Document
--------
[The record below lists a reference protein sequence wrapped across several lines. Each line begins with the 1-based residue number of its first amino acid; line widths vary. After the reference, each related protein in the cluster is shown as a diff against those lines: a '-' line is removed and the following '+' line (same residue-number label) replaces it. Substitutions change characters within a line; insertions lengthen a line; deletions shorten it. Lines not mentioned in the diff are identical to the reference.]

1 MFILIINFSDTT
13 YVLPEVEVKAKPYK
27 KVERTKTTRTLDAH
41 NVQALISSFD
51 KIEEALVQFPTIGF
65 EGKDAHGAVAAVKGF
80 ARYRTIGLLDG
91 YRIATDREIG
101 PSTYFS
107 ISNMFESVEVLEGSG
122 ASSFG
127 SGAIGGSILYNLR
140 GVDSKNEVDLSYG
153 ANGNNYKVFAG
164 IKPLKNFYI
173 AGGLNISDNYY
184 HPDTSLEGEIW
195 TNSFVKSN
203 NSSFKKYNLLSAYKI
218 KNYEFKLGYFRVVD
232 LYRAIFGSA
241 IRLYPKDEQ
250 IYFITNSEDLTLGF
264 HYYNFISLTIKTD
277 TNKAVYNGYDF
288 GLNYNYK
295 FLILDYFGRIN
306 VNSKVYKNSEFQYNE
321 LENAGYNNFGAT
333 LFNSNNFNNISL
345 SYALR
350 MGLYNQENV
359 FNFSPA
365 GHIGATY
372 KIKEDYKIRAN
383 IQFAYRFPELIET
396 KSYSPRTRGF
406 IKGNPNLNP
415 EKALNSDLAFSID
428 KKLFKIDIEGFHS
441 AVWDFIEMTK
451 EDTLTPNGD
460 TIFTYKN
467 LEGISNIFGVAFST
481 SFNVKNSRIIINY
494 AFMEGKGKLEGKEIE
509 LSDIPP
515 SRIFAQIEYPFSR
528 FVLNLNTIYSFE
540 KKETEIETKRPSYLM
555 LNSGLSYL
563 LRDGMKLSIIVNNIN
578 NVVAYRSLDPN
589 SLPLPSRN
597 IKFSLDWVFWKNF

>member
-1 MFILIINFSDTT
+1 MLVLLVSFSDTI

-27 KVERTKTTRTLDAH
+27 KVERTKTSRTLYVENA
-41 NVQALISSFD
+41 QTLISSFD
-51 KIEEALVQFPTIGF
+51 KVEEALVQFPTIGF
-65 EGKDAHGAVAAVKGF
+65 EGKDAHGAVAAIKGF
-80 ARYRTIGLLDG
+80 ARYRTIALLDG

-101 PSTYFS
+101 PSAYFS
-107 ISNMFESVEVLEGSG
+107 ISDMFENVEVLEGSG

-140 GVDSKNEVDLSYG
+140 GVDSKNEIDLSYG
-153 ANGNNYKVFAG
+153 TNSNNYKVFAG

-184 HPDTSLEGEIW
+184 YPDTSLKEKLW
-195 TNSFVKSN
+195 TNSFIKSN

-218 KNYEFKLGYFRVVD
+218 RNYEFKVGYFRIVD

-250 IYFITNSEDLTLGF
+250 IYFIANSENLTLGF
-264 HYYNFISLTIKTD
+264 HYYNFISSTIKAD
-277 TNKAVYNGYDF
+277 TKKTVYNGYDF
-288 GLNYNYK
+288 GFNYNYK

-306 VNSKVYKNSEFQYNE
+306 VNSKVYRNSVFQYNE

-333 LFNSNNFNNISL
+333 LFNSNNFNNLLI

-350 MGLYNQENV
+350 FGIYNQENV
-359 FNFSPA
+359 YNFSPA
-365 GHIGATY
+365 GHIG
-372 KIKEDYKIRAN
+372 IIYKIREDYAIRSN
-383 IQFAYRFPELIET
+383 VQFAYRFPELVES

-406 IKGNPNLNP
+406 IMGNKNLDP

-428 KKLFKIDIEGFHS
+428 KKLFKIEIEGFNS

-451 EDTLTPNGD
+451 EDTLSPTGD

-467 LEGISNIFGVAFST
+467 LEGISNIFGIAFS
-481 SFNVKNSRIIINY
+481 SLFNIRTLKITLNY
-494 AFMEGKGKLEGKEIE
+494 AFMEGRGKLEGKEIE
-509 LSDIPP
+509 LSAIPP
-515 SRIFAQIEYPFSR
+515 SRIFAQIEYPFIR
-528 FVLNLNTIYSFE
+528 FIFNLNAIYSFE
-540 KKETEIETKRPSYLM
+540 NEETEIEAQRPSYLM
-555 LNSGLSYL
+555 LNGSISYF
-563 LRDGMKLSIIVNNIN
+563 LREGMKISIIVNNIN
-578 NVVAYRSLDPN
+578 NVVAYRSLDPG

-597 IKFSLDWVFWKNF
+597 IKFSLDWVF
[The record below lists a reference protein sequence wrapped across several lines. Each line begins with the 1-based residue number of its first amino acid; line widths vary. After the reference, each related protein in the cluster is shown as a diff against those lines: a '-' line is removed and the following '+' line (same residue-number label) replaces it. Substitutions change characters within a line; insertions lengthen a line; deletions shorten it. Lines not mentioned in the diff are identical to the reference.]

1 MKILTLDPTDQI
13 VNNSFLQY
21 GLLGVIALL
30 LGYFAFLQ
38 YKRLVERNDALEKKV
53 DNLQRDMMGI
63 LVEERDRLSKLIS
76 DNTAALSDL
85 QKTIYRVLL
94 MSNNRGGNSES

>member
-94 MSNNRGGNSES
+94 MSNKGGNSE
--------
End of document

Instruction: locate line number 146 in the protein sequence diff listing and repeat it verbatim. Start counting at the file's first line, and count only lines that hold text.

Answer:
-94 MSNNRGGNSES